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The Trump invite is in the mail

The Trump invite is in the mail

Late-arriving inaugural invitations meant to be keepsakes for supporters
The Trump invite is in the mail
President Donald Trump addresses the crowd at the U.S. Capitol in Washington on Jan. 20, 2017.
Photographer: Doug Mills/The New York Times

At the risk of promoting fake news, we can say that your invitation to see Donald John Trump and Michael Richard Pence sworn in to the highest offices in the land in January didn't get lost in the mail.

The official-looking invitations arriving in recent days in the mailboxes of Trump campaign contributors are coming more than a month after the presidential inauguration. And while they are only commemorative, they're not worthless.

You can find one on eBay for as little as $6.95, though the price could come down now that more of them are showing up for free in the mail.

In recent days, Capital Region Trump backers -- like those across the country -- have received formal-looking envelopes marked "Do Not Bend" from the Committee for the Presidential Inauguration in Washington.

When opened, they contain an official "commemorative invitation" to the inauguration of Donald J. Trump as president -- an event that happened on Jan. 20.

Perhaps they were lost in the mail for a while. That could explain the dispute about the inauguration crowd size, with official estimates putting it in the 250,000 range, and Trump aides -- and Trump himself -- claiming the crowd was far larger.

TRUMP_INAUGURATION_126.JPG

The invites have ignited discussion in chat rooms on the internet, where it was common for receivers to think the invitations were real and blame the U.S. Post Service for delivering them far too late.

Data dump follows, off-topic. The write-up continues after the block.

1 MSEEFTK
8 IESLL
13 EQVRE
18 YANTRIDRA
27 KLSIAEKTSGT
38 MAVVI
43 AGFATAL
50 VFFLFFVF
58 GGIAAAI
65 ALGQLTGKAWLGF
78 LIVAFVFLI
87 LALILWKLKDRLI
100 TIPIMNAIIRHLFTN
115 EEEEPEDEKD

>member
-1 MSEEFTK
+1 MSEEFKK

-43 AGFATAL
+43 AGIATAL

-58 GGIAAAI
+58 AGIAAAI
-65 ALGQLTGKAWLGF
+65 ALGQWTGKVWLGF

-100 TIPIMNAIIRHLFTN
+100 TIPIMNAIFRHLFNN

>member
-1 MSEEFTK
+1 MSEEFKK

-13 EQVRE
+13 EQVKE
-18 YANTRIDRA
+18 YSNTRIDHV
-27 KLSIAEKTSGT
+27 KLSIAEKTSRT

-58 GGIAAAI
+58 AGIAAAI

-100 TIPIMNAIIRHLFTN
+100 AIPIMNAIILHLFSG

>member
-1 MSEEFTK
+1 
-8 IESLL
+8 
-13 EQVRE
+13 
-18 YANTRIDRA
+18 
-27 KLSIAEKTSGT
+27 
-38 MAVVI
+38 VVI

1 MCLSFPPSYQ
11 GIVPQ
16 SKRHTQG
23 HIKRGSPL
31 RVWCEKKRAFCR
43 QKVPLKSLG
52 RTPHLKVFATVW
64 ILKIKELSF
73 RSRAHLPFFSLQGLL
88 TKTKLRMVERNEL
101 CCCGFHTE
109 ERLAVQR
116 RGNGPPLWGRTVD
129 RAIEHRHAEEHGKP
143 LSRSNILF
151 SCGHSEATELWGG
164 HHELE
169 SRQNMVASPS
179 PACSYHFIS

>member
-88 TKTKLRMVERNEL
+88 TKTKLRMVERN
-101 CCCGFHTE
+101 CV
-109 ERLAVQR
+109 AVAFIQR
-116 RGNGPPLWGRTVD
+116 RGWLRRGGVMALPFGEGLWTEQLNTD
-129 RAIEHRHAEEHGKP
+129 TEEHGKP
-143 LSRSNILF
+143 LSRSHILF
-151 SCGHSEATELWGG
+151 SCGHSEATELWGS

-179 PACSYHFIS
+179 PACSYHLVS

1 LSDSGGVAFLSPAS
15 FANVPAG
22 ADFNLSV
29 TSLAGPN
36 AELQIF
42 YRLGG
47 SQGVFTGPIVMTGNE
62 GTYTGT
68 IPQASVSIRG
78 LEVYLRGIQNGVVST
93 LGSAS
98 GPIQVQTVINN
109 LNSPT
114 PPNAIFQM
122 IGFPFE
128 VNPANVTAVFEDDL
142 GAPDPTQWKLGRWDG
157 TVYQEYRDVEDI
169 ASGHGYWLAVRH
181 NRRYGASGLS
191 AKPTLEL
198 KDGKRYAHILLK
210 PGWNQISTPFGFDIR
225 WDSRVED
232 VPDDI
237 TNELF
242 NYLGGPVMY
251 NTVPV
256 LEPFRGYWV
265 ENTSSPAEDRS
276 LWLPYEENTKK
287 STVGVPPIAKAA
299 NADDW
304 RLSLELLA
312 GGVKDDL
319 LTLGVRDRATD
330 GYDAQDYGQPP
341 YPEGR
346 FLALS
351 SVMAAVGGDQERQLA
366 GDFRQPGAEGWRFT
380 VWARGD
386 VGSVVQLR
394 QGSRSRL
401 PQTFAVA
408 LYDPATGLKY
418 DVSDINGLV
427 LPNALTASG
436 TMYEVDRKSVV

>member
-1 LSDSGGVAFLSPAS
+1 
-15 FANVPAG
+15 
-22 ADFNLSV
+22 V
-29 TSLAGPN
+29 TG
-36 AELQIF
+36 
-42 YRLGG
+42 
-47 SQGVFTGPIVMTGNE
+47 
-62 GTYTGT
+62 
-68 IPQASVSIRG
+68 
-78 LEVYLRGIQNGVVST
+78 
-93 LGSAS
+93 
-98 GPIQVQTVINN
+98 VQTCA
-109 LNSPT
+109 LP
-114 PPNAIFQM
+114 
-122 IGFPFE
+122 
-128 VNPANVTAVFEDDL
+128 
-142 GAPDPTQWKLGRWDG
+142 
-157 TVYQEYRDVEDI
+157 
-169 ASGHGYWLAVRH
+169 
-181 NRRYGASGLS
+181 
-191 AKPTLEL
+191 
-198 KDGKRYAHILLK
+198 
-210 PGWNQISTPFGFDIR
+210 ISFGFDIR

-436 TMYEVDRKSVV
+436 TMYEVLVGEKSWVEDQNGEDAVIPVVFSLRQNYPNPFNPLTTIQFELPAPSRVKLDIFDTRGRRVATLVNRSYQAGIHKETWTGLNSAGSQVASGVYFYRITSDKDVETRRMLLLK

Getting answers, though, isn't easy. The website presidential-inaugration.com says it's not affiliated with Trump and advises in bold case type: "Do not send complaints or comments about late invitations that were received."

They look real enough, though the word "commemorative" is there, in the same swirling formal script as the rest of the invitation.

Such invitations are a pretty common reward to contributors, along the lines of commemorative World Series or Super Bowl memorabilia, said Steve Bulger, the Saratoga County Republican chairman.

"It's pretty common for these kinds of events," he said. "I know the state Republican Committee is selling commemorative inauguration lapel pins. Usually they go out to donors and supporters, to local Republican elected officials."

So they're something the recipients can throw away or frame, even put up on the wall and pass on to their grandchildren a future "alternative fact" of the kind that makes great family lore -- that they were there in Washington on the rainy and chilly day that President Trump was sworn into office.

Reach Gazette reporter Stephen Williams at 395-3086, [email protected] or @gazettesteve on Twitter.

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